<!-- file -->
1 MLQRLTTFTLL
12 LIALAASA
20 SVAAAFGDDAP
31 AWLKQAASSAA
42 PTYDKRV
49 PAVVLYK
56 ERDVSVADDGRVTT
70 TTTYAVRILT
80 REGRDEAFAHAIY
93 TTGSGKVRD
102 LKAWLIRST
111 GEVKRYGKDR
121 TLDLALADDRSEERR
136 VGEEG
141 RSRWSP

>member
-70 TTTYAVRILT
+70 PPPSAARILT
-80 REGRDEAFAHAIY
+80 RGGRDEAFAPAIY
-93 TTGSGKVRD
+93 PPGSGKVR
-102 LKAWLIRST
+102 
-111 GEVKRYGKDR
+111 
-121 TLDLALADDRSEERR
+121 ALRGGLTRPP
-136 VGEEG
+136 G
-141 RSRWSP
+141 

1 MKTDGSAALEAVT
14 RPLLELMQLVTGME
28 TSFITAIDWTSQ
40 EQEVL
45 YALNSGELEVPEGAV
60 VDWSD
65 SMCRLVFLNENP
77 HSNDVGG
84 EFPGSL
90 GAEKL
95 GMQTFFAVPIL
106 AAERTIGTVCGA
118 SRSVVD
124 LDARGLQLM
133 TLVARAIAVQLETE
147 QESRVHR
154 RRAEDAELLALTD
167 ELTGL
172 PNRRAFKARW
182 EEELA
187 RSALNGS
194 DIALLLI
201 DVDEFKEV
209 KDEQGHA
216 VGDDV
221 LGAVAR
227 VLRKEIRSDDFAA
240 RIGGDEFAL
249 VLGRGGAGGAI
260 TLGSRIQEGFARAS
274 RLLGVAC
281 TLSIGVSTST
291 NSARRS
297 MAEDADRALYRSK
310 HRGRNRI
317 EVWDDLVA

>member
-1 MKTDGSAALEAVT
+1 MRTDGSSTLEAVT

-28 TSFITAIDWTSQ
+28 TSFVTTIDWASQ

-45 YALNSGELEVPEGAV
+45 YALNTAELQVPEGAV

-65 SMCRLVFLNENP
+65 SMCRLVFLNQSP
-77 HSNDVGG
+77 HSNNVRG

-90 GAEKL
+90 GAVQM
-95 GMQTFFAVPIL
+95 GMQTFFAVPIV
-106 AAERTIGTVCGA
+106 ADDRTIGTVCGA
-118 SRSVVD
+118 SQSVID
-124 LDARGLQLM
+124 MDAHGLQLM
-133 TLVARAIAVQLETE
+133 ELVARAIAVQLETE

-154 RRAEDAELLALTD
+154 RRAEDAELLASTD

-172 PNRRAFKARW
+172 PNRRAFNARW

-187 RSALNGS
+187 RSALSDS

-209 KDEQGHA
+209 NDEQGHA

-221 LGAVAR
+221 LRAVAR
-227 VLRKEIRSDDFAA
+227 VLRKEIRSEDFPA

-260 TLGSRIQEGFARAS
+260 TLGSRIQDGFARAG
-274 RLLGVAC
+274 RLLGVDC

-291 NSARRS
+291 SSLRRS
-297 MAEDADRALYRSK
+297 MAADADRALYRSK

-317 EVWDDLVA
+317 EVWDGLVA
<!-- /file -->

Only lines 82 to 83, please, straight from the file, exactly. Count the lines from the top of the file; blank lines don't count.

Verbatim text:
-95 GMQTFFAVPIL
+95 GMQTFFAVPIV